Associated Press/Sony Pictures
In this publicity image released by Sony Pictures, Andrew Garfield portrays Spider-Man in The Amazing Spider-Man.
Associated Press/Sony Pictures
As The Washington Post's Michael Cavna (and many others) noted yesterday, the golden tiara has officially passed to Adrianne Palicki, who'll assume the role of Diana Prince/Wonder Woman in an upcoming TV pilot for NBC.
It's a David E. Kelley project, a fact that caused those familiar with the man's quirk-riddled oeuvre to make jokes about Ally McBeal in star-spangled panties. Meanwhile, comic book nerds like me (very like me) (okay: me) made jokes about dancing clay babies that were greeted with blank stares, as is only meet.1
It seemed a little ... reflexively unkind. Autonomically snarky. But then the pilot's shooting script started making its way around the internet. Others have weighed in already — fans of television, and fans of the character — and I'm not sure how much can be reasonably taken away from the exercise, at this early stage. One thing is clear, though: Of all the David E. Kelley joints, this thing's shaping up to be the David E. Kelleyest.
But Palicki's performance is a big reason I'm still catching up on Friday Night Lights, so: We're putting this development in the plus column.
It's pretty lonely, over there.
Law and Order: Special Artists Unit
On Tuesday, Heidi MacDonald's comic news site The Beat highlighted (highlit?) a weirdly charming corner of the internet, in which artist Brandon Bird asked artists to choose and interpret Direct TV's one-line summaries of Law & Order episodes. The pieces were created for an exhibition called "These are Their Stories," which ran in LA last summer. There are lots; they are fun. Go, look.
The Comic Book is Doomed, Again, Still, Some More
Let's stipulate that nobody knows how the advent of digital comics will change the direct market (read: comics shops), or the comics publishing industry, or the reading habits of comics fans. Yet discussion of the change that is coming to book publishing — and the peculiar niche that comics occupy — continues, and has just gotten a bit louder, given this week's bankruptcy of a major book chain that brought comics (especially manga) back out of the comics shops and into the mainstream marketplace.
Last week — over on The Beat again — the awesomely-named writer Torsten Adair weighed in with two thoughtful pieces that advanced the discussion. In the first, he warns that digital distribution is not the panacea the comics industry is aching for; in the second, he examines what comics shops can do about it.
Many took issue with Adair's points, and the comments sections of both posts consist of extended, civil and ultimately heartening arguments enjoined by comics creators, retailers and publishers over just what the future brings. (The level of discourse is yet another reason The Beat should be in your RSS feed, if you care at all about comics.)
Inside baseball? Sure. But it's not about box scores and the infield-fly rule, it's about whether baseball itself will be around, in any recognizable form, five or ten years from now.
On This Issue You Don't Care About, We Stand Strong
Yesterday, on the Robot 6 blog of Comic Book Resources, Archie Comics announced that beginning in April, it would start releasing digital versions of comics on the same day those comics appear in stores, via the digital reader Graphic.ly. (They'll do the same thing via an Archie app and, in July, via the in-store service mentioned in Adair's posts over at The Beat.)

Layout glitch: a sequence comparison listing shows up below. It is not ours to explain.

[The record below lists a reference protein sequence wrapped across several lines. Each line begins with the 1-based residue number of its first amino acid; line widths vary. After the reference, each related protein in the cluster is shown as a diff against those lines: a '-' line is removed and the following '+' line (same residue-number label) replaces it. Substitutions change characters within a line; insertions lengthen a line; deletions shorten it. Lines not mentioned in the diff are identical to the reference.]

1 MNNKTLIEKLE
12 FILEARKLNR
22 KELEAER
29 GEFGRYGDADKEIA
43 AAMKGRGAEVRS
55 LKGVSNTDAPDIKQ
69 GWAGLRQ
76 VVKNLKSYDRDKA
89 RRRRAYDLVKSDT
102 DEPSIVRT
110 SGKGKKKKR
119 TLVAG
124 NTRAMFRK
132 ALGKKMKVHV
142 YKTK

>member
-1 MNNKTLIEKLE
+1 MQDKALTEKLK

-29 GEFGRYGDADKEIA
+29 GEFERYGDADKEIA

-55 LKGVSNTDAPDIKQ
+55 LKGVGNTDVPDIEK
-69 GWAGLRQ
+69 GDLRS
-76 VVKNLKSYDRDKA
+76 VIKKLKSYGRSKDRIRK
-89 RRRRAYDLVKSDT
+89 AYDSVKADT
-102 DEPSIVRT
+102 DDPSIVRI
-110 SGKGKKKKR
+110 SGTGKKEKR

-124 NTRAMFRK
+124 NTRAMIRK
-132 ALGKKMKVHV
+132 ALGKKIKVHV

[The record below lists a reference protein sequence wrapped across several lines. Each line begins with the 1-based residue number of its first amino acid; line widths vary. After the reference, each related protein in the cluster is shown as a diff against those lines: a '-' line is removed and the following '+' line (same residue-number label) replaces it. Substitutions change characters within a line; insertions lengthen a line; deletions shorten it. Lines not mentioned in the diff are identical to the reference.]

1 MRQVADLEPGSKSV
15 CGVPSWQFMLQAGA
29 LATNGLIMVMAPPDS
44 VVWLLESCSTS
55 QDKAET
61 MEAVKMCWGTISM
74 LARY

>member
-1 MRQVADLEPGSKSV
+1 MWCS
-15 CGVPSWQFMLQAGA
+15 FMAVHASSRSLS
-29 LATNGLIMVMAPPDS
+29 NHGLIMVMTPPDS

Many in the comics industry use the term "day-and-date" to describe the simultaneous appearance of digital and physical versions of a comic: "Archie Goes Day and Date with Graphic.Ly," for example. Comics writer Matt Fraction, on Twitter and elsewhere, has noted that the phrase ... rather sucks: It doesn't convey much information, and doesn't make all that much sense on its own.
His suggestion: "Same-day digital."
Let it be known that, here at Monkey See, we stand with Fraction. Because "day and date" is hella dumb.
The Amazing Spider-Man: Ol' Nub-Head
On Monday, Columbia Pictures released the title of their upcoming Spidey film reboot (The Amazing Spider-Man) along with first image of Andrew Garfield in full costume.
I'll have a bit more to say on this movie in this Friday's episode of Pop Culture Happy Hour, but for now, let's just note the costume's ... unusual texture.
A texture which caused Sound of Young America host Jesse Thorn to opine on Twitter: "We all agree that the new Spider-Man looks like he's made of ABA basketballs, correct?"
Dismemberment Plan: Bewitched, Bothered and Behanded
As we've noted in this space, Aquaman's been through a lot: Death of a son, end of a marriage, loss of a hand, death, an unfortunate sartorial dalliance with a seashell headband (which I'm not gonna link to, but TRUST ME.)
But DC brought him back to life last year, and things were looking up for him: His wife came back! And his hand! And the headband went the way of ... well, headbands, I suppose.
But as the weekly series (with the cruelly ironic name of Brightest Day), we quickly learned that Aquaman ... came back wrong. Now he can only summon zombie fish.
Go back and read that last sentence again. It may help to read it out loud to yourself, to get the full impact.
And two weeks ago, in what can only be called the unkindest cut of all, a villain done chopped his hand off. Again.
Dude can't catch a break. It's like his superpower.
And so I stand with my fellow Aquaman fans as, fearful but determined, jaws clenched, eyes welling with too-familiar tears, we await the inevitable return of the headband.
1 In the comics, Wonder Woman was born when the Queen of the Amazons shaped the clay of Paradise Island into the form of a baby, which the gods then imbued with life. So.